Wednesday, September 24, 2008

Grabbing a Handful of Guts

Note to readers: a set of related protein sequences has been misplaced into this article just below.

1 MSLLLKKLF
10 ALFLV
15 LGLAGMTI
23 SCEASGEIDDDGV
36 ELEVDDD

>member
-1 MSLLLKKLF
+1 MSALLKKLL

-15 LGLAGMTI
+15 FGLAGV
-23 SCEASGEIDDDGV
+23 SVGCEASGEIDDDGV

Today, I was setting my traps in a remote part of the county. I usually am pretty good about timing these things, but suddenly realized that I needed to get rid of the coffee I'd been knocking back all morning (translation: had to pee). I'm prepared for things like this though, because, hey, let's be real, they happen. So after I set my trap, I wandered over to the tall weeds at the tree line out of sight from the road. A deer leapt up no more than 10 feet away, and went crashing off in the opposite direction through the underbrush. That was cool. I don't think I've ever been that close to a wild deer before. Well. Not a live one, anyway.